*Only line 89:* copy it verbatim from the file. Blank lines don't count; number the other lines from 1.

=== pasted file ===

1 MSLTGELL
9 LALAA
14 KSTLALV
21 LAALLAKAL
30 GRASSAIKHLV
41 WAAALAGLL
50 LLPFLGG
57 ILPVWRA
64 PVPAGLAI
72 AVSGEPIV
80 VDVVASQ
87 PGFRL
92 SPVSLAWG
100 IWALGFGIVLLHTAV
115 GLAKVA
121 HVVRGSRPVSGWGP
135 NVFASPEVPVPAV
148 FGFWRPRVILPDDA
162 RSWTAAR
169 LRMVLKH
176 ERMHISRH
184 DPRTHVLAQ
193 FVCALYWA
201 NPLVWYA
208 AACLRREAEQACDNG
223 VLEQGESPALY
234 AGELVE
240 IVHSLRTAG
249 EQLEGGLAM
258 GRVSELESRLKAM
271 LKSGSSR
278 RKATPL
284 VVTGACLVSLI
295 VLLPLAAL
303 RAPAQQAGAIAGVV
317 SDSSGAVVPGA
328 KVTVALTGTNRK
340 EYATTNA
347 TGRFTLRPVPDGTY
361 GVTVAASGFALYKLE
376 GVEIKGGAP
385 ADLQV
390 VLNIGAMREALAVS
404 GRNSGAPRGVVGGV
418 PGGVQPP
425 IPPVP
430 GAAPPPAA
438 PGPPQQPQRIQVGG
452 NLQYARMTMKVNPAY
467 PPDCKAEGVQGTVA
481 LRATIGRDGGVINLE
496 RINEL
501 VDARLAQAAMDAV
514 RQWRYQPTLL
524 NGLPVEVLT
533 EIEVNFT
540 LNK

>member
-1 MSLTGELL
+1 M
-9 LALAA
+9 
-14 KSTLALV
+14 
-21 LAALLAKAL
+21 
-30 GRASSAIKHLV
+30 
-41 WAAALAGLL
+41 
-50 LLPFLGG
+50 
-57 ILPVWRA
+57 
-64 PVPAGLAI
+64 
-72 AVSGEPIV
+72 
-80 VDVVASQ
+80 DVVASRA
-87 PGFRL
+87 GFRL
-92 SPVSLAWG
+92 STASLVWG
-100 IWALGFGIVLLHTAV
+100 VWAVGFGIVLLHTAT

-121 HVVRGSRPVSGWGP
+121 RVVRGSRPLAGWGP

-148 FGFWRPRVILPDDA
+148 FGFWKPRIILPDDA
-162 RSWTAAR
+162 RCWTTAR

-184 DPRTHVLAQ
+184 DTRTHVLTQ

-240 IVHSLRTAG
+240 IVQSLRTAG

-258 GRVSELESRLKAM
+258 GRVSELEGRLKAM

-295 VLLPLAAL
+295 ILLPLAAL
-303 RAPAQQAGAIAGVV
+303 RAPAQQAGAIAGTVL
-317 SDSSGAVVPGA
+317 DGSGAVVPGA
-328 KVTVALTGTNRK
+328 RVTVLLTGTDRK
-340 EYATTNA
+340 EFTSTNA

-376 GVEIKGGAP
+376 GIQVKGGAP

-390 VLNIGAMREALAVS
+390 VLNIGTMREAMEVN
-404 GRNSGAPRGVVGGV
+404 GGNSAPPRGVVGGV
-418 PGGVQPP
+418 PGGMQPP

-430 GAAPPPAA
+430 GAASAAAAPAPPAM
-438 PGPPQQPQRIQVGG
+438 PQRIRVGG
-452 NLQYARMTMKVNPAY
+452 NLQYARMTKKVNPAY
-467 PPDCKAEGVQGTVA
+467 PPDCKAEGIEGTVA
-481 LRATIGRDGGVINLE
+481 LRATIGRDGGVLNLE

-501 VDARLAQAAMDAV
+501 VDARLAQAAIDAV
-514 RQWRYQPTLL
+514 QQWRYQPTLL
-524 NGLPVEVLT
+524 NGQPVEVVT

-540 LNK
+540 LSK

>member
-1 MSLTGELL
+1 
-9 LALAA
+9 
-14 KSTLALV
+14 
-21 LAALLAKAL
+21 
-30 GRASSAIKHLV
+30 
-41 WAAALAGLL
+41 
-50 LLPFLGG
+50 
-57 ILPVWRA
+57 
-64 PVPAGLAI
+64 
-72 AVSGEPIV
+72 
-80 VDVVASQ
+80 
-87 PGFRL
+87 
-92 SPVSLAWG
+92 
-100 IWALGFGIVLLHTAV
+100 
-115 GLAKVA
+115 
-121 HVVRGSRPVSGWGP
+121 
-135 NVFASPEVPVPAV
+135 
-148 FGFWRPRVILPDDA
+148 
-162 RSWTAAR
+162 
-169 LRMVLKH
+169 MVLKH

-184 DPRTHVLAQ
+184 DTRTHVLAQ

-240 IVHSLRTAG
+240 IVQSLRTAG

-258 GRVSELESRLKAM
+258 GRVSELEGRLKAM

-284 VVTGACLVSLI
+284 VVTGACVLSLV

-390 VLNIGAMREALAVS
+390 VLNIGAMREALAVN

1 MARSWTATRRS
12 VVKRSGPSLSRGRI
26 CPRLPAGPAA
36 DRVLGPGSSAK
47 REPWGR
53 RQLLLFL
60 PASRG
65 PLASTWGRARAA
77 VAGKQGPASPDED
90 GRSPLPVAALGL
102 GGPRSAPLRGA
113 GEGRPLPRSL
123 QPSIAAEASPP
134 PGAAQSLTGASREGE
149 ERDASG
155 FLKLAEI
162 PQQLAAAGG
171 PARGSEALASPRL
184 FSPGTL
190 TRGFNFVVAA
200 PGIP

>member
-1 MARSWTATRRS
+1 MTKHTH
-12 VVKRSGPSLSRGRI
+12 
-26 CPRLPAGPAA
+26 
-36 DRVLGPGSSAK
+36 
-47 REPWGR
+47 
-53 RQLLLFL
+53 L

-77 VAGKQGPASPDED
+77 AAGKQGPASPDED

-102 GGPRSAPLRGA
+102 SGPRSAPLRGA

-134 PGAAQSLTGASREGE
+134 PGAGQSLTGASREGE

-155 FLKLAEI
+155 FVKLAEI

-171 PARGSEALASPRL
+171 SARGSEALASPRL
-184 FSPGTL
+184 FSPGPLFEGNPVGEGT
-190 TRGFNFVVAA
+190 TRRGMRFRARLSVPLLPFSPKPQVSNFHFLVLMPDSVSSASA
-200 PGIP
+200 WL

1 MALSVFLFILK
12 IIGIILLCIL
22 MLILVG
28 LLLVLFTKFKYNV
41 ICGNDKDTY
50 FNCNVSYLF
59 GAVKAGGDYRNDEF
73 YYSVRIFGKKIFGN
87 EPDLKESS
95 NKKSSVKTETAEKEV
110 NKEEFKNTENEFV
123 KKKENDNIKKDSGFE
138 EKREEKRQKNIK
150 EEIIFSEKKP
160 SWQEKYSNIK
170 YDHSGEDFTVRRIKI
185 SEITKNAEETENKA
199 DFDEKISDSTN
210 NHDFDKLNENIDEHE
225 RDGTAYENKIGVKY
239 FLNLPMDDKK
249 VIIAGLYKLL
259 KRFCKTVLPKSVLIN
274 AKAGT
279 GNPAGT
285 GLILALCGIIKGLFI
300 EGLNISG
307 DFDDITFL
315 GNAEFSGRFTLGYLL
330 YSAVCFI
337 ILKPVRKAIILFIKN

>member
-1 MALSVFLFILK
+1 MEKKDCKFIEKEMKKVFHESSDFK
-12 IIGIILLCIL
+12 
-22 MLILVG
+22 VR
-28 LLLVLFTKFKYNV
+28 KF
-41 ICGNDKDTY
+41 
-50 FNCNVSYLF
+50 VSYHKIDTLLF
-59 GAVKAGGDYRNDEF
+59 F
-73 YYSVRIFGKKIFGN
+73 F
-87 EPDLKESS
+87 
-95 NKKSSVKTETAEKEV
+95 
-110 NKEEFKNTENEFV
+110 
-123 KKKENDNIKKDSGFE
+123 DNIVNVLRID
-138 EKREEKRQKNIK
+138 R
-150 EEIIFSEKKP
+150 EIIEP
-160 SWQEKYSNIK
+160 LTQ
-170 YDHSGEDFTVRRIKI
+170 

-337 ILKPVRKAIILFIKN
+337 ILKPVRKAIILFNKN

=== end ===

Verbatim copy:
-148 FGFWRPRVILPDDA